4 January 2016
We don’t want to be last, says Haas F1 boss
Guenther Steiner plays down rivals' predictions that Haas will be mid-field from the off when it makes its F1 debut, but is confident it won't be last.
Haas F1 team principal Guenther Steiner has played down hype surrounding his team by rivals ahead of its Formula 1 debut in 2016, even if he remains optimistic it won't be starting from the very back come March's Australian Grand Prix.
Haas will make its much anticipated F1 bow this year with the experienced Romain Grosjean and former Sauber driver Esteban Gutierrez in driving duties, though it is its 'technical collaboration' with Ferrari that has particularly piqued the interest of rivals.
Indeed, though the car is yet to break cover, rivals predict Haas could well prove competitive from the opening race, depending on the strength of the ties it has established with Ferrari.
However, Steiner is rather more cautious about Haas' chances from the start, saying it will be difficult for it to battle in the lower mid-field if other teams have enjoyed a productive winter period.
"What we need to be careful of is not to believe the propaganda of what people are saying,” Steiner told GPUpdate. “As I've said, it's always very difficult to predict, because everybody else [could have] developed better things.
"You don't know who moves where. If they all did a fantastic job, to get into the lower midfield will be difficult. There's a lot of big talk about us, which is nice to hear, but I don't get carried away, I try to stay realistic."
Referencing comments made by Force India's Sergio Perez that Haas could be on terms with the Silverstone-based squad from the start, Steiner is refusing to set targets until the car turns a wheel for the first time in Barcelona on 22nd February, but is targeting better than last.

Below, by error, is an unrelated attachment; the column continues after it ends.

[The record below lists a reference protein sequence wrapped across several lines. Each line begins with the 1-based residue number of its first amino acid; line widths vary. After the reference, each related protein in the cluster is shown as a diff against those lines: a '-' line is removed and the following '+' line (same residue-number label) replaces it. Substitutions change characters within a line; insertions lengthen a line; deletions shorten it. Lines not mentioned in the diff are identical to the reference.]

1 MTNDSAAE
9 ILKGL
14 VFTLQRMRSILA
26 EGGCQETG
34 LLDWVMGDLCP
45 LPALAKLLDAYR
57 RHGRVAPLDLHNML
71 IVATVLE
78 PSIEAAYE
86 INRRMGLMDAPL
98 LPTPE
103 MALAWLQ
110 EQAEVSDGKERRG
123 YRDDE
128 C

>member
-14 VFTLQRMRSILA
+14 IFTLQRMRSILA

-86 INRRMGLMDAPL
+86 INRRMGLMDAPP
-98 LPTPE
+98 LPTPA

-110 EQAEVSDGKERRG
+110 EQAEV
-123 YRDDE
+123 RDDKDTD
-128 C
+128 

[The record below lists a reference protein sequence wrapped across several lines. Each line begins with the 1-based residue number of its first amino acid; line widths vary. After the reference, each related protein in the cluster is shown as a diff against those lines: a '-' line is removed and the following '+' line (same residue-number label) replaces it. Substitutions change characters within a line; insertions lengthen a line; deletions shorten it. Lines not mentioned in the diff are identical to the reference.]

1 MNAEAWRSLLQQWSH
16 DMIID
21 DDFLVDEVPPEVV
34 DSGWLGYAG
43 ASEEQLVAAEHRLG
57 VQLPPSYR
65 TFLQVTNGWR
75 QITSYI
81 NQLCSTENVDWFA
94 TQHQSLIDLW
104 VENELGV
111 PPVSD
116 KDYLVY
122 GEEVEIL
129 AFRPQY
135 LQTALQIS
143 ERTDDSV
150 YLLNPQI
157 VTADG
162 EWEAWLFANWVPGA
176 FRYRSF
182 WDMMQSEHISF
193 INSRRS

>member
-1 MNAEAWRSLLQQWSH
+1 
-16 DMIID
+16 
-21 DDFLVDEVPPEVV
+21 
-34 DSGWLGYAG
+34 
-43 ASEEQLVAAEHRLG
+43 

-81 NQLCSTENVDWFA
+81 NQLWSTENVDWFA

"We haven't put a wheel on the ground yet. We will, obviously, but I'm not predicting that we are going to beat Force India, you know. They were fifth, so I would say they're doing a pretty good job.
“I always say, even to come last in Formula 1 is a big job - it's not as easy as it looks. We don't target anybody because we don't know how good they are. What we would like to get is the lower midfield -- we don't want to be last."
Haas and Ferrari's collaboration was thrown into the spotlight in November when Mercedes approached the FIA to deem what was legal with regards to sharing data and information between teams. Though Mercedes maintained it was merely seeking clarification, it was seen as a veiled criticism of Ferrari and Haas' relationship, particularly if Ferrari had gotten around certain in-season bans by instructing the out of competition American team to do so instead.
Though Mercedes never accused Ferrari of any wrongdoing – and later suggested it was within its right to have gained from such a move if it did - the perceived 'loophole' has now been closed, with Haas classified as an official entry, thus bringing it into line with the sporting and technical regulations.
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